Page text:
Kerry decries ‘broken’ Washington

Kerry decries ‘broken’ Washington

Former Secretary of State John KerryJohn Forbes KerryFormer Pentagon chief: Trump 'let down our country' by skipping WWI cemetery visit due to rain Tensions shadow Trump's France visit Kerry to Fox News host: Veterans fought so you could be a 'complete fool on Twitter' MORE lambasted the current state of Washington in an interview that aired Sunday, railing against the partisanship plaguing Capitol Hill.

“Washington is broken. Most Americans understand that. It’s a mess. The Congress is dysfunctional because it’s torn apart ideologically. Politically, it’s in a bad place. And it’s a sad thing,” Kerry said on John Catsimatidis’s radio show.

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“The extremes on both sides started to demand, ‘Well, you can’t do that and you can’t do this,’ and, in the end, nothing happened," he added. "Historically, our country has done best when people acted in the interest of the country, not in the interest of one party or the other party." 

Kerry predicted that the frustration with dysfunction on Capitol Hill would manifest itself in the upcoming midterm elections.

“I think there’s going to be a reaction in the midterms. … People are very angry at what’s been going on. I don’t know which party benefits where on that. My hope is that, regardless of what party you come from, you’re going to come to Washington determined to work together to make things happen in the best interest of the country,” he said.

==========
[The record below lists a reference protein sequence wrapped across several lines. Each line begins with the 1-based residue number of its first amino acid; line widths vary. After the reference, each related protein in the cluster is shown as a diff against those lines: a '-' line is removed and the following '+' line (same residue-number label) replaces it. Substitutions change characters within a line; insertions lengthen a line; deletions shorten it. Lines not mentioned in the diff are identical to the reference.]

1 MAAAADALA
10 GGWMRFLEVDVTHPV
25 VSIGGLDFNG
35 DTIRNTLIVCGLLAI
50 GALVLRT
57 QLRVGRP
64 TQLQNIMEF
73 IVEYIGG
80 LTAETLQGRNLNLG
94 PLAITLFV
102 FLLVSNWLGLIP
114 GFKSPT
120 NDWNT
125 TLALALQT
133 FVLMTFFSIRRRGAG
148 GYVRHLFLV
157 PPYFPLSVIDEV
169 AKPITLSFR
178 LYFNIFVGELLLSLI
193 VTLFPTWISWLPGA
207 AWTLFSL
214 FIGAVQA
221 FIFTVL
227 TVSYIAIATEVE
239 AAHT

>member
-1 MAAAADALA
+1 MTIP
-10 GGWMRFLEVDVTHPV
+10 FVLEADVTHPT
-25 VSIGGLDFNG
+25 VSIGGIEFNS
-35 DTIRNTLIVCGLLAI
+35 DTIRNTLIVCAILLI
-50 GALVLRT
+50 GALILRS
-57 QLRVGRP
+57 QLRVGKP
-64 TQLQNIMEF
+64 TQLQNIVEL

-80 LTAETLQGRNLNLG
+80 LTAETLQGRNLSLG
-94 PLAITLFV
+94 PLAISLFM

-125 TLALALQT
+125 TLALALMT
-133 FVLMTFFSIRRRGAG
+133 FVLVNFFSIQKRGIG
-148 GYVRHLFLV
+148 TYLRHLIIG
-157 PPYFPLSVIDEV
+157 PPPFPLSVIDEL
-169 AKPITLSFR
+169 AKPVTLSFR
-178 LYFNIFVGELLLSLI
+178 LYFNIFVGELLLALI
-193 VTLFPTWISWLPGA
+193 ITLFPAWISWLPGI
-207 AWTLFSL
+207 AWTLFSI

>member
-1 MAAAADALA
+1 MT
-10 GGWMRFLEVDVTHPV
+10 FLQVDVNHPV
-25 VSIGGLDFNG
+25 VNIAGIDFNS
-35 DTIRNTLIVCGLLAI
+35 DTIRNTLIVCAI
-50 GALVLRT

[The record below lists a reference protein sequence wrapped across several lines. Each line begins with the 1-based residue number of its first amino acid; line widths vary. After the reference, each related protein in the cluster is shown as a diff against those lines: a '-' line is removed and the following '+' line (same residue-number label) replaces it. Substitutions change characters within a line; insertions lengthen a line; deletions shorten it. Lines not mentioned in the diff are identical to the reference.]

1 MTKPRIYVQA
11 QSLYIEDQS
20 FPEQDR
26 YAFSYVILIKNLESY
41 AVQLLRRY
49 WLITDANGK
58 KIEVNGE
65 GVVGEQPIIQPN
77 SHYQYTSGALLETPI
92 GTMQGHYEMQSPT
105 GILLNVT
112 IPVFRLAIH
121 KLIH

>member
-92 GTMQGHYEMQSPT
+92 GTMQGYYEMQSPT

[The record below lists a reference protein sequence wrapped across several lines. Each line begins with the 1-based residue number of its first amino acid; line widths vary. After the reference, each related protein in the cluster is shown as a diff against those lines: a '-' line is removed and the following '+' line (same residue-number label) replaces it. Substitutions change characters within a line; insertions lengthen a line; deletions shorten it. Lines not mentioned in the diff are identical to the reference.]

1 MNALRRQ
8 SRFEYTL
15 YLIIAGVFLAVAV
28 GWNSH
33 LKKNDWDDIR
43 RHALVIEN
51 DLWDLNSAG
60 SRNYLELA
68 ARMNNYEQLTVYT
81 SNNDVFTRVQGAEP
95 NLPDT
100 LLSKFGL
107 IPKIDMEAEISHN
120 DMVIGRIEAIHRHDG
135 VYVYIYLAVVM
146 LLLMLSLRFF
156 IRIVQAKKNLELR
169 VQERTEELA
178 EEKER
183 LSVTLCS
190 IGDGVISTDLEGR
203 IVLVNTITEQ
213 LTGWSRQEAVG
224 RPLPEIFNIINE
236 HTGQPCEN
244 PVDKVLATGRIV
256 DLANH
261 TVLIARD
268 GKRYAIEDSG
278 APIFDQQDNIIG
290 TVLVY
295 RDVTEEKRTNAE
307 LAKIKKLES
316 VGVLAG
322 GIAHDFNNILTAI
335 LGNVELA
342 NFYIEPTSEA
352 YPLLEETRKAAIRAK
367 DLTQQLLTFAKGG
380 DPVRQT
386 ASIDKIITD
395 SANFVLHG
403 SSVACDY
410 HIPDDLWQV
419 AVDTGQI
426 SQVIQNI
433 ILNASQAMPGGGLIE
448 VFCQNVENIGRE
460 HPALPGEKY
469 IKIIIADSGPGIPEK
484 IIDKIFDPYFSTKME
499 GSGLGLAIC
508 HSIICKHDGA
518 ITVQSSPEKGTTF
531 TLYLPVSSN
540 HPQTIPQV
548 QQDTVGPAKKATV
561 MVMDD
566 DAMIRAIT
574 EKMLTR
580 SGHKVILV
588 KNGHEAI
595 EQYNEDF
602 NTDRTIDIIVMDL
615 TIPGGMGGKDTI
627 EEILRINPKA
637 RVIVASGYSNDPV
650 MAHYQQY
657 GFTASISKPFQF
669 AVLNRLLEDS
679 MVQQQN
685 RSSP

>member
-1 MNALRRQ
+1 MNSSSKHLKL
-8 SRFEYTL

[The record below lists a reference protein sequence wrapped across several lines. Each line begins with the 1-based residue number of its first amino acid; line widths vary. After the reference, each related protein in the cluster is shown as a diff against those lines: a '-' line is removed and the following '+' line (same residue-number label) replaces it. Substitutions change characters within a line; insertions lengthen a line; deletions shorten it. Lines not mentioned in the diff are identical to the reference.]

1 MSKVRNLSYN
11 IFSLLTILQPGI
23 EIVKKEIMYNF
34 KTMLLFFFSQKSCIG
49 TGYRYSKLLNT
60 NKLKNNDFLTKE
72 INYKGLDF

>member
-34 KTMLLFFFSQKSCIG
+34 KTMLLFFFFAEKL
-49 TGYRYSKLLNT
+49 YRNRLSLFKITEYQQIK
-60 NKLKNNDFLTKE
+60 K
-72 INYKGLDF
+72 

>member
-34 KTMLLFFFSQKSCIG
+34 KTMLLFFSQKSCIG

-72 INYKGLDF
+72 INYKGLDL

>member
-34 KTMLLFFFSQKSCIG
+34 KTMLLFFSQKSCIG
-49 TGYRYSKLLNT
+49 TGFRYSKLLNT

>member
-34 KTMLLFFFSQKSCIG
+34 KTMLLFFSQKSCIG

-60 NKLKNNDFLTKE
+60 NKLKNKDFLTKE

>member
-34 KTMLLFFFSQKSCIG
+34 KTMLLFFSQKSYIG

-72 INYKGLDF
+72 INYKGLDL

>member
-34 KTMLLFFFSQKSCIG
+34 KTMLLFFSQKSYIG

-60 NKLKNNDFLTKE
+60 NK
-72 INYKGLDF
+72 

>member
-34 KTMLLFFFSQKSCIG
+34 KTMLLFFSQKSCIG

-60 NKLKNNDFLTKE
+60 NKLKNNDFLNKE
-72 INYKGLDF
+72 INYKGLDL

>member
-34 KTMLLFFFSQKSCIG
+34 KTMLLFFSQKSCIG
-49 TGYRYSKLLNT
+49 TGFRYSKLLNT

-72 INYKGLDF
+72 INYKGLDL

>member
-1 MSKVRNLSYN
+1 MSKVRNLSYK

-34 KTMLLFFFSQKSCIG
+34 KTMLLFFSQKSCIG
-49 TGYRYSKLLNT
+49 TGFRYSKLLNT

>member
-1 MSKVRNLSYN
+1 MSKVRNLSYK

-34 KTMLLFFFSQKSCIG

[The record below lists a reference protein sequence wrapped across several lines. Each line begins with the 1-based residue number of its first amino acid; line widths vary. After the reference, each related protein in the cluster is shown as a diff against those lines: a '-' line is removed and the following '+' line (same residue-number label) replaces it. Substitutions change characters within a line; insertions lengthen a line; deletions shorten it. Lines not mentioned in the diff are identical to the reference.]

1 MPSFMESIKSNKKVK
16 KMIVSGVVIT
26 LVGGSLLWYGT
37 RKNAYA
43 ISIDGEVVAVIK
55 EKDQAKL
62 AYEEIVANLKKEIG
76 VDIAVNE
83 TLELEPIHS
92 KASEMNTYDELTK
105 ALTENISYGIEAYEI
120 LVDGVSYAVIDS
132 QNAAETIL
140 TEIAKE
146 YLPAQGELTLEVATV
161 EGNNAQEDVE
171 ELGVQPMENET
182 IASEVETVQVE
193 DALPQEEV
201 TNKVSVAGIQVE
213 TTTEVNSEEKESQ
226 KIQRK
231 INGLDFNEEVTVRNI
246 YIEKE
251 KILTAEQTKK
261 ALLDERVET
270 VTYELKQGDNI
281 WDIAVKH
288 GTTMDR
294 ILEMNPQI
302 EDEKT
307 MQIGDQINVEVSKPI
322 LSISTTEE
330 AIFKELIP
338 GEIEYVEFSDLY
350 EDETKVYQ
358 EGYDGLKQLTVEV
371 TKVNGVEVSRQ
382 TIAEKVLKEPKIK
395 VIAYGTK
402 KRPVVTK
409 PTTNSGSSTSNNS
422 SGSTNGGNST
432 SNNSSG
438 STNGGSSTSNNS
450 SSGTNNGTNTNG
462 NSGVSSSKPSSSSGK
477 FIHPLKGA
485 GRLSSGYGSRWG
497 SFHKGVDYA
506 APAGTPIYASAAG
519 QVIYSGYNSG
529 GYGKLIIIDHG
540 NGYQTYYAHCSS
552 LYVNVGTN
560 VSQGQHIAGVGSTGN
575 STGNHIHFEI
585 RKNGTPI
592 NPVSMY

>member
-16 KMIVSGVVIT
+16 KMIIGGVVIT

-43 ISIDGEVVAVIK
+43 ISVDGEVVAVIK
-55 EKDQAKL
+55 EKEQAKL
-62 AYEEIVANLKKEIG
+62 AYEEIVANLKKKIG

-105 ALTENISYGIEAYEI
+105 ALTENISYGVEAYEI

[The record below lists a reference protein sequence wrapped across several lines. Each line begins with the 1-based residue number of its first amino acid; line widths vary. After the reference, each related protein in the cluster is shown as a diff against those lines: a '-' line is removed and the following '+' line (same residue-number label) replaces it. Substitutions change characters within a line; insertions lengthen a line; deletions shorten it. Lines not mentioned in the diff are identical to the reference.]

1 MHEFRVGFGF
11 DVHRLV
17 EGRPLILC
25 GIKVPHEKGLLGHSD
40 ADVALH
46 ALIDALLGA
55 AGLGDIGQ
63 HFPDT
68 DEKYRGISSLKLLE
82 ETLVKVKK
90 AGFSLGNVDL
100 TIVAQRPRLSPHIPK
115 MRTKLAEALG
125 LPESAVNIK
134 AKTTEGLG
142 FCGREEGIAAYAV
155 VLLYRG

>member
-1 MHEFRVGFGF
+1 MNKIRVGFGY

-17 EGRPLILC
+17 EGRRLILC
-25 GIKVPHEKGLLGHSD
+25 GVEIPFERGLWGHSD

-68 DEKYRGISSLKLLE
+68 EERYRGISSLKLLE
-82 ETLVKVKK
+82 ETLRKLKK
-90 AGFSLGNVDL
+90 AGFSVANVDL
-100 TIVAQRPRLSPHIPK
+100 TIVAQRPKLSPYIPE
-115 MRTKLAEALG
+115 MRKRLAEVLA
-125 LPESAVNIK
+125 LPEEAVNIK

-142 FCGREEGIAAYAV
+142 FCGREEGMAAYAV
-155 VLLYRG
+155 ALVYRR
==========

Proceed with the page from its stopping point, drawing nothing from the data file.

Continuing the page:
Election prognosticators have floated Kerry, who lost the 2004 presidential election, as a potential 2020 presidential contender to face off against President TrumpDonald John TrumpMeet the lawyer Democrats call when it's recount time Avenatti denies domestic violence allegations: 'I have never struck a woman' Trump names handbag designer as ambassador to South Africa MORE

“I’m not ruling anything out, but I’m not sitting around actively laying the groundwork or making any plans. I think the focus of everybody right now should be on the election that’s going to take place in 33 days. We have an opportunity in the midterms to voice our dissatisfaction. We have a lot of good candidates around,” Kerry responded.

Should Kerry run, he would likely join a crowded Democratic field, yet could differentiate himself by casting his candidacy as moderate while other candidates seek to appeal to the progressive wing of the party.